Pakistan is investigating reports that a CIA missile strike killed a senior al-Qaeda commander as he traveled in a tribal region near the Afghan border, security officials said yesterday.
If confirmed, Sheikh Fateh al-Masri’s death would be the covert US missile program’s latest blow to Osama bin Laden’s terrorist network.
Al-Masri is believed to have replaced Mustafa al-Yazid, who was killed in a missile strike in May and characterized by the group as its No. 3 commander.
The US has launched 21 missiles into northwest Pakistan this month, more than double the number fired in any previous month. Some of the strikes were aimed at disrupting suspected terrorist plots aimed at Europe, a Western counterterrorism official said on Tuesday.
Al-Masri was believed to be in a vehicle in Pakistan’s North Waziristan tribal region when a drone-fired missile struck him on Saturday, two Pakistani security officials said. They said they received reports from agents in the field, but did not have a body or other confirmation of his death.
The officials spoke on condition of anonymity because of the sensitive nature of the issue.
Reports of militant deaths in Pakistan’s tribal belt are difficult to verify and many who are reported to have been killed have turned up alive later.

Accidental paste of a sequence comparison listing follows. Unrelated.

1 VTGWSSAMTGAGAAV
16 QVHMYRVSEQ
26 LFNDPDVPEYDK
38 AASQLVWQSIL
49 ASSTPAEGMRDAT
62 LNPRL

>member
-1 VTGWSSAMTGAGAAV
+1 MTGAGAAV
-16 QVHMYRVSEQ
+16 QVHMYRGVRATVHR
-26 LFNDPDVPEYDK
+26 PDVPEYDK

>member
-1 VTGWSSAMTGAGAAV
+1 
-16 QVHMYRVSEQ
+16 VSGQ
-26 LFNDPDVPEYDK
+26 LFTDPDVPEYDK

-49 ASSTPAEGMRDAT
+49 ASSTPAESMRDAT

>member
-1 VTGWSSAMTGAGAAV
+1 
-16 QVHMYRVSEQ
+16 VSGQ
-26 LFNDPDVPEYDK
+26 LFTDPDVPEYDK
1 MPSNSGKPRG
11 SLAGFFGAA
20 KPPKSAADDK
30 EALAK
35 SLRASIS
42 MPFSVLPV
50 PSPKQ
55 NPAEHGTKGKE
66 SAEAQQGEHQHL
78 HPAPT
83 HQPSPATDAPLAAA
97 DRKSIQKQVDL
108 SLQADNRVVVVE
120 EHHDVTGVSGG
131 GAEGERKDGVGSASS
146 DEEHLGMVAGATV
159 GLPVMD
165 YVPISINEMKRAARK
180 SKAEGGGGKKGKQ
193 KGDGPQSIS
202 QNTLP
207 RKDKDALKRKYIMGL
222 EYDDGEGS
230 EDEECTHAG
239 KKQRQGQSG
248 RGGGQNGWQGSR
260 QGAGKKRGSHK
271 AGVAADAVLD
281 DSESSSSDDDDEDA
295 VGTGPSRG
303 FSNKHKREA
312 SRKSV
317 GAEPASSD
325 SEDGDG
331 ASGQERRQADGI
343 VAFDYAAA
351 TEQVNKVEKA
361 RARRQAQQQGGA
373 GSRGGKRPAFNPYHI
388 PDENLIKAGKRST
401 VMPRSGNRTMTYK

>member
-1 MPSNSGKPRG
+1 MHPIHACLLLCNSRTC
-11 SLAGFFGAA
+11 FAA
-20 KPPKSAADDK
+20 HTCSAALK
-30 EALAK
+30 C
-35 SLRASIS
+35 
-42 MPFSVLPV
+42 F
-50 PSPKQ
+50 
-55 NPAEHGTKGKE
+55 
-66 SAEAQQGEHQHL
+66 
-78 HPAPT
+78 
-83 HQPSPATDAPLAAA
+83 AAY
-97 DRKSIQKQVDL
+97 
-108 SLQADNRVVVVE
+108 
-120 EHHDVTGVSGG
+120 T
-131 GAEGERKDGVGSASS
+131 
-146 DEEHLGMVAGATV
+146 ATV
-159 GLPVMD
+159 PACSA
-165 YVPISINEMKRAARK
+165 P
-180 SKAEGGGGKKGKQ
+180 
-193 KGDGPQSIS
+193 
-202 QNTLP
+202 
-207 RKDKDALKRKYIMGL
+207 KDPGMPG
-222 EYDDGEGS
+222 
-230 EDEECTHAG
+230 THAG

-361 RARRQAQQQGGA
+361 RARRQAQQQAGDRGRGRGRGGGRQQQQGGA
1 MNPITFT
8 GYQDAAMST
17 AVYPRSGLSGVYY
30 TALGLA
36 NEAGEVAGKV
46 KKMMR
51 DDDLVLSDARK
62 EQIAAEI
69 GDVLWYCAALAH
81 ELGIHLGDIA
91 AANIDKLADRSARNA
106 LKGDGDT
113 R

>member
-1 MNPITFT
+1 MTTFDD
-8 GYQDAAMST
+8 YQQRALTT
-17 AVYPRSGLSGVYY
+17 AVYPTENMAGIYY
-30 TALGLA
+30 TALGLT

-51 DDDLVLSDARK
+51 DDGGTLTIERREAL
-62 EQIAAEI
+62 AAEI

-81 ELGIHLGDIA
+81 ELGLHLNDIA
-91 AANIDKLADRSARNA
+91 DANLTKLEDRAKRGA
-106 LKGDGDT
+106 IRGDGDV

Extremist groups like al-Qaeda often announce the deaths themselves, but typically after weeks or months.
US officials rarely acknowledge or discuss the missile strikes, much less who they are targeting. However, a dozen or more top Taliban and al-Qaeda leaders are known to have been taken out by the attacks since they began in earnest in 2008.
Many of the attacks are on commanders and foot soliders behind attacks on NATO and US troops in neighboring Afghanistan. US officials say major Afghan insurgent networks have bases in northwest Pakistan, out of the reach of US ground forces.
Pakistan’s civilian government officially condemns the missile strikes as violations of the nation’s sovereignty, but it is believed to aid at least some of them. However, there has been relatively little criticism of this month’s surge in attacks.